Learning to think

Buddy

The Living Force
anart, I do feel like I get what you're saying, but I need to ask a question or two. I hope this question is not intrusive, but if I were you, how might I have most likely responded to that example given? Or if you prefer, can you point me to an article (not too horribly long please) that you personally consider a model of critical thinking about an issue? I'd really appreciate that!
 

anart

A Disturbance in the Force
Buddy said:
anart, I do feel like I get what you're saying, but I need to ask a question or two. I hope this question is not intrusive, but if I were you, how might I have most likely responded to that example given?

I wouldn't have responded to it because I'm not a big fan of having discussions just for discussion's sake. Gurdjieff was constantly telling people to stop philosophizing (another term he used for wiseacring) because it's all a waste of time/energy. Until you really understand the self, it's all wasted energy and wasted time, just thinking (and talking) to please the self. Once you really understand the self (and how the mind works), you stop philosophizing, because, not only do you SEE what a waste of time and energy it is, you realize that your wiseacring doesn't amount to a hill of beans because everything you don't know far outweighs what you do know.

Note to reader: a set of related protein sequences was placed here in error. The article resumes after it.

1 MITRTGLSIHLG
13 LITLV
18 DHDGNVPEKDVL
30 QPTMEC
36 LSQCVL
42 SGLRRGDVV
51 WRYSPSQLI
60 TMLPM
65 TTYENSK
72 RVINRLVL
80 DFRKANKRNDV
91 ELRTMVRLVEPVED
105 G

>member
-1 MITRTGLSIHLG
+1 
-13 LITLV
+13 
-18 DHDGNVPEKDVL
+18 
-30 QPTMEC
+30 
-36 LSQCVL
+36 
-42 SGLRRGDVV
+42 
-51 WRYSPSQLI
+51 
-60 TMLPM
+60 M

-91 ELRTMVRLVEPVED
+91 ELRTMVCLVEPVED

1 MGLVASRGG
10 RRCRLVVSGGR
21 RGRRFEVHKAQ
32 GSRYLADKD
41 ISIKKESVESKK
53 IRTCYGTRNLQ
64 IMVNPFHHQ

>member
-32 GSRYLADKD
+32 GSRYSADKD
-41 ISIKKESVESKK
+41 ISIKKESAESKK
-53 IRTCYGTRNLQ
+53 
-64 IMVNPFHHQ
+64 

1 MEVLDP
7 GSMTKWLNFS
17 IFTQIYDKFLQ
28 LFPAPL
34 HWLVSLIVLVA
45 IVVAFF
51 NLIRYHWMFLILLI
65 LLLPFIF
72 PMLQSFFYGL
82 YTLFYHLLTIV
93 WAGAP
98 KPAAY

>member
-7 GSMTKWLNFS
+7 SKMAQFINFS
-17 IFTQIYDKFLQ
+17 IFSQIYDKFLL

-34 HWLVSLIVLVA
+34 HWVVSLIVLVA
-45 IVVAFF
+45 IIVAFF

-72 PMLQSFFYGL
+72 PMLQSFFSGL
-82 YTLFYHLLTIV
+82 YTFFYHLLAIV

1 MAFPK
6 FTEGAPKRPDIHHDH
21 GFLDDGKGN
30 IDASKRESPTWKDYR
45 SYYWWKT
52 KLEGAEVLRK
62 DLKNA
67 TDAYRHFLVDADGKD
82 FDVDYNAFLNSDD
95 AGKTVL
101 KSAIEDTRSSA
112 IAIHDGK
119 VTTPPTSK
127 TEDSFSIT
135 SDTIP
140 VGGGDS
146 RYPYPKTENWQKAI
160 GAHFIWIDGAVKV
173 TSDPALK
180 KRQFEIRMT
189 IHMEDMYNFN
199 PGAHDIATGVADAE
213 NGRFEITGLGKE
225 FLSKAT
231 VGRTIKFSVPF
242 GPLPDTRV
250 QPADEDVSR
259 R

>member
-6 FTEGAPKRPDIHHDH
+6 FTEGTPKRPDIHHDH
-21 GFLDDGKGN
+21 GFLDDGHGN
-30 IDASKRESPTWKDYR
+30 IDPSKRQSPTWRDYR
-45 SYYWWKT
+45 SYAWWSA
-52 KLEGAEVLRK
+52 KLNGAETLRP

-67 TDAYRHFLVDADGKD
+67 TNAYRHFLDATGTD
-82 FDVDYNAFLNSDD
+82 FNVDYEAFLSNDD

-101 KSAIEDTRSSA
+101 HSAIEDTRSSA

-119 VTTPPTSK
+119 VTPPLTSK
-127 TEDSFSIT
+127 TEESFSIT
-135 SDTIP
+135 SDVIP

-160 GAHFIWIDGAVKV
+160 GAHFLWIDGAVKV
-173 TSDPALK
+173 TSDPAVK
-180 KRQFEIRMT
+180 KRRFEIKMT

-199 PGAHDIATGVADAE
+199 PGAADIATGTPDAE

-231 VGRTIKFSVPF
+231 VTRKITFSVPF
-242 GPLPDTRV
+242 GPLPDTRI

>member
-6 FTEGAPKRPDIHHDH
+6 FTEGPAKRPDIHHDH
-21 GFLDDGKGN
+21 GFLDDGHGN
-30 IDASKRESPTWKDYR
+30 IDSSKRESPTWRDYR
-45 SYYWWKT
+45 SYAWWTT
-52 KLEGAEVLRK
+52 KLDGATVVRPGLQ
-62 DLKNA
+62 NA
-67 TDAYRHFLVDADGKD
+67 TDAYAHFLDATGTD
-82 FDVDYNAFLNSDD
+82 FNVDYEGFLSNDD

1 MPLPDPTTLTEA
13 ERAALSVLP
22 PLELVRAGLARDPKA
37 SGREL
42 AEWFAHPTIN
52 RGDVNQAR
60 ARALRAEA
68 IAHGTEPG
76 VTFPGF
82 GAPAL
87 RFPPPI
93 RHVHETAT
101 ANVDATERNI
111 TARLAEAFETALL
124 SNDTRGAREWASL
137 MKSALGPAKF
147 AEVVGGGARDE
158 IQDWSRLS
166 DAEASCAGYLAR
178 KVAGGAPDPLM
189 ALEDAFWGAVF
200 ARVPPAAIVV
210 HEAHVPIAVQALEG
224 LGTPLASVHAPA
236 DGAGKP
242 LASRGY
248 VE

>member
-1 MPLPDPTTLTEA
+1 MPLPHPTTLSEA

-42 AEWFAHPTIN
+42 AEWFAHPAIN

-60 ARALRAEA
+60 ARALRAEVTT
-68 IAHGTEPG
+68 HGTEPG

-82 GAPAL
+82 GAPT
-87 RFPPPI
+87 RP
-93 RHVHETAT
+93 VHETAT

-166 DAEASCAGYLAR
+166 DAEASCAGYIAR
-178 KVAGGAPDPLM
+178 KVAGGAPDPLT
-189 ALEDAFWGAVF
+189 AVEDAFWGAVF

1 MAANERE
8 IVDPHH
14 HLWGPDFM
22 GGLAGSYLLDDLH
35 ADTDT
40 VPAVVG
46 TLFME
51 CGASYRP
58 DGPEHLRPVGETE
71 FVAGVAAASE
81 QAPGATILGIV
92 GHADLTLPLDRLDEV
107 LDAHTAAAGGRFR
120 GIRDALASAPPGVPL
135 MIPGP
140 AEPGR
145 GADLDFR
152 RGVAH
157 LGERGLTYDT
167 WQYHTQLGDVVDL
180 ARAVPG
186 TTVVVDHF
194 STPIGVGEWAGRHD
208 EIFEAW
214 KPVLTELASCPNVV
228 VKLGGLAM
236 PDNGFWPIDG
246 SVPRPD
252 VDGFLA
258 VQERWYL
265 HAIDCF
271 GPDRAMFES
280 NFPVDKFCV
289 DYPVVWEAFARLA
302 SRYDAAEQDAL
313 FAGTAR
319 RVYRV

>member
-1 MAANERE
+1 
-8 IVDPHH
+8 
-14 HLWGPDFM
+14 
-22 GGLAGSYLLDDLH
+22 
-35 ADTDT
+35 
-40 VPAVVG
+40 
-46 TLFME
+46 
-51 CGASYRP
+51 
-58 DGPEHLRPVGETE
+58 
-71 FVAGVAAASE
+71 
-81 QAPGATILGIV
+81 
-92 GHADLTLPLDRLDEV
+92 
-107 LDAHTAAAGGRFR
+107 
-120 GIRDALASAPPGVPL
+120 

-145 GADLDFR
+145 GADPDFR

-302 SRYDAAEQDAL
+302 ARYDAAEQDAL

b said:
Or if you prefer, can you point me to an article (not too horribly long please) that you personally consider a model of critical thinking about an issue? I'd really appreciate that!

I think the reading we're doing right now on Strangers to Ourselves, Thinking fast and slow, etc. are all really clear explanations of how our brains work and how to think more clearly, and more critically. If you want my distilled take on it, critical thinking is a very, very simple thing - it is removing yourself from the equation, and all that entails.
 
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